Drafting Tables: Choosing The Best For Your Needs
There are many different types and sizes of drafting tables. In this article, we will guide you through the different styles and uses of tables to help you choose one that suits your job and method of working.
Drafting tables are very specific pieces of furniture used in professional applications. Usually, they are required equipment for architects, engineers, artist, designers, city planners and other professionals that need a solid base to design and sketch out plans in their office.
But because there are a wide variety of drafting tables available, with prices ranging from $100 up into the thousands of dollars, it can be a little overwhelming deciding on a table that will best fit your requirements. In this article we will outline some basic tips for choosing the right table for your profession and workspace.
When you begin looking for a drafting table, your number one consideration will be space. Consider the size and layout of the room or office where you will be using the table. If you are using it in a home office, for example, you will most likely need a smaller size than if you have a professional studio or office available to you.
Size is also important when considering the type of work you will be doing on the table and how often it will be used. For occasional use and smaller projects, small to medium-sized tables will probably fit the bill. But if you are involved in complex architectural or engineering projects, you may need a very large and fully featured table in order to do your best work.
Your second consideration will involve what you are using the table for specifically. If you work heavily with graphics, and you will be sitting most of the time, a smaller table may be fine, and you probably will not need an adjustable tabletop.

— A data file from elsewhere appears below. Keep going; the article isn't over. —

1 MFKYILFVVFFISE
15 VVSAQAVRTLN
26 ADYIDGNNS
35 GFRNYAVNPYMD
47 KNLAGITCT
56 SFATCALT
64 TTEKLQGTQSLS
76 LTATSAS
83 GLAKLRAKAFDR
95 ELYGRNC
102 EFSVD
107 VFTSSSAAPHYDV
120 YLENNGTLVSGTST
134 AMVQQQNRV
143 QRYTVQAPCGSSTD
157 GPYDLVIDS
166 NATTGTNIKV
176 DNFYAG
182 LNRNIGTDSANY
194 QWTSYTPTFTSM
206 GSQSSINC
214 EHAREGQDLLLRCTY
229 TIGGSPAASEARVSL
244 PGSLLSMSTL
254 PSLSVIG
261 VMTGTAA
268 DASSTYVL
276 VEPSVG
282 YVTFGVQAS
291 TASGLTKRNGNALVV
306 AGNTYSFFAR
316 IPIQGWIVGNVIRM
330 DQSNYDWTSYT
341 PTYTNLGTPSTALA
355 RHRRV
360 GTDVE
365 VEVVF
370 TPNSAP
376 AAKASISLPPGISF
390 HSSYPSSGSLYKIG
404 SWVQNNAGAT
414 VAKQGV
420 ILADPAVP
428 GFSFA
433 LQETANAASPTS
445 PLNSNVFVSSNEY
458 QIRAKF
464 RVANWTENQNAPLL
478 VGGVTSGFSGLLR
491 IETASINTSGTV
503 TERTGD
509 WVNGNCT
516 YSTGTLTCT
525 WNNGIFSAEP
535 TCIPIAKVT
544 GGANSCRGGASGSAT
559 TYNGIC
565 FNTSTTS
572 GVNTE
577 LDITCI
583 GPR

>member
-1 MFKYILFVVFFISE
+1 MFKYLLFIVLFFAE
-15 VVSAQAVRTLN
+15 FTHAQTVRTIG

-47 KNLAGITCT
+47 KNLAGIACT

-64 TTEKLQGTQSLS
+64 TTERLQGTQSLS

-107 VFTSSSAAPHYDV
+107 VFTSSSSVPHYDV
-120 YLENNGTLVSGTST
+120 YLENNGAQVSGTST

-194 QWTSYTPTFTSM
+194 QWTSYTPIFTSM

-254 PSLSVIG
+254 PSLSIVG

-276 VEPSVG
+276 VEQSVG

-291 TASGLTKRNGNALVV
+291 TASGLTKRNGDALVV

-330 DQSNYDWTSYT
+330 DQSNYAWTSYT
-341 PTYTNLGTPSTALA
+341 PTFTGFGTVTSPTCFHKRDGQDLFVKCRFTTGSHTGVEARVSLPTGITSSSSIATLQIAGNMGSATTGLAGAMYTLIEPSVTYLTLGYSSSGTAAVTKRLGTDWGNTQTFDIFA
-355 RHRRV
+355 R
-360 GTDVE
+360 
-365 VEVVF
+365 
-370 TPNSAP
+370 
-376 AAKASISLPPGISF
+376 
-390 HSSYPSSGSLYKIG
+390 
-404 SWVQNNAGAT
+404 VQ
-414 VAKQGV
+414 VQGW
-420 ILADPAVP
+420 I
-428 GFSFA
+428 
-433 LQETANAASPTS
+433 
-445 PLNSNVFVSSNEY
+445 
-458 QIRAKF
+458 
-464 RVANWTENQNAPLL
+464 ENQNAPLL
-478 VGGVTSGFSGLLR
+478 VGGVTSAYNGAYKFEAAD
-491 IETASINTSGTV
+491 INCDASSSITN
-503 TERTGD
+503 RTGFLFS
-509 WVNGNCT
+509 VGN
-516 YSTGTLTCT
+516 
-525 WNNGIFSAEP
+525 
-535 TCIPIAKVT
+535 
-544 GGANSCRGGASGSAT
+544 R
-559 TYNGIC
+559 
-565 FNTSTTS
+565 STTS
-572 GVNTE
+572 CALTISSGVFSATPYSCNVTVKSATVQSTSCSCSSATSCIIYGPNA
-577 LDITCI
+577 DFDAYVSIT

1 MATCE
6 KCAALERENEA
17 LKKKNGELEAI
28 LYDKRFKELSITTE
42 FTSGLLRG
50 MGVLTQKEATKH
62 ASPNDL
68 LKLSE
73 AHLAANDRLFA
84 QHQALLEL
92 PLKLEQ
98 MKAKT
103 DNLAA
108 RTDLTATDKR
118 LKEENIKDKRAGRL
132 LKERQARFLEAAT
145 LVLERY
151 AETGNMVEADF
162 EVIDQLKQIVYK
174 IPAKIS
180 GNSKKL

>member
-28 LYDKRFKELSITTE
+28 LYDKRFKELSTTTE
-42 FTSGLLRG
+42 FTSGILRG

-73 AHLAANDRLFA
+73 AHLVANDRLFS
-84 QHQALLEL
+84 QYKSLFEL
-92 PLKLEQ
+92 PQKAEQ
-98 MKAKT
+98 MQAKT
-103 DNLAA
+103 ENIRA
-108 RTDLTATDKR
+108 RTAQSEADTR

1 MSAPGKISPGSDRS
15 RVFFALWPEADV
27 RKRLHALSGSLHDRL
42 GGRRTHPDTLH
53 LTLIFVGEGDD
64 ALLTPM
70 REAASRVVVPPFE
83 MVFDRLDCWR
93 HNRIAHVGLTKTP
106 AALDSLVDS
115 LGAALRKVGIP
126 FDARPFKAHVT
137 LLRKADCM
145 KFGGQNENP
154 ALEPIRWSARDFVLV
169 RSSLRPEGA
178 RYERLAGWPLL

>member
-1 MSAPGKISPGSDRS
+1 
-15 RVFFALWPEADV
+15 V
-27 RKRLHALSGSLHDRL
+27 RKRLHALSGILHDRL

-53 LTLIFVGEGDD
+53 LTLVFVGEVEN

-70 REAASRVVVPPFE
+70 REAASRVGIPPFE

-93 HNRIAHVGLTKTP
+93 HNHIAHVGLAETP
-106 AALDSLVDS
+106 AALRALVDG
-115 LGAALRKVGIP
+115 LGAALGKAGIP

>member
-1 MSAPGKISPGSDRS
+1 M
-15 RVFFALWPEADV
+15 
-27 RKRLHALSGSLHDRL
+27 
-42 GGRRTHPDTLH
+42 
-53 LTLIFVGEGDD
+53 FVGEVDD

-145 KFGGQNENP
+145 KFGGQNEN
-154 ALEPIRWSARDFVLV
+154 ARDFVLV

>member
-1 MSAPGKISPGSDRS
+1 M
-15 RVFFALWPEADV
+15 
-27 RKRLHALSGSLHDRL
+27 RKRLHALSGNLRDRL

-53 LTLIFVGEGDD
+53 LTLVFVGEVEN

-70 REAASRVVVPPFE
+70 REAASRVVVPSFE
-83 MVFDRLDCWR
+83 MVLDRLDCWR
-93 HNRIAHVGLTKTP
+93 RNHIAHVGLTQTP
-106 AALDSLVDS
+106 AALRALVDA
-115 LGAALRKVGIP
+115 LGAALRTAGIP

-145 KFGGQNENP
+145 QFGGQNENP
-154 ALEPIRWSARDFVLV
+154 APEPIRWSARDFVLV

Smaller drafting tables usually only allow for a single range of motion adjustment in angling the surface toward you. And because they obviously take up less space, there is also the possibility of having greater access behind the table in order to do frequent adjustments. This can be a real plus if you are new to using a drafting table, because most users will need to experiment with different angles in order to find the adjustment that fits their working style precisely.
But if your job requires that you stand as well as sit while working, a larger table with a multi-adjusting top will probably suit you better. These types of tables normally have a foot controlled peddle that releases the top for immediate re-adjustment.
As well as being able to adjust the angle of the stable surface, you can also adjust the height, and reposition the work surface anywhere from perfectly horizontal to perfectly vertical. This greater degree of flexibility is ideally suited to professionals who often stand when they work.
Artists, for example, who often work standing up, we'll find that larger tables with a full range of motion adjustment should suit their working style perfectly.
After deciding on the type of table you need, the Internet will be your best resource in comparing prices and features in a side-by-side method. This will help you to get the exact drafting table and you need, at the best possible price.
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ABOUT THE AUTHOR
Craig Thornburrow is an acknowledged expert in his field. You can get more free advice on drafting tables and an antique drafting table at http://www.draftingtablesupply.com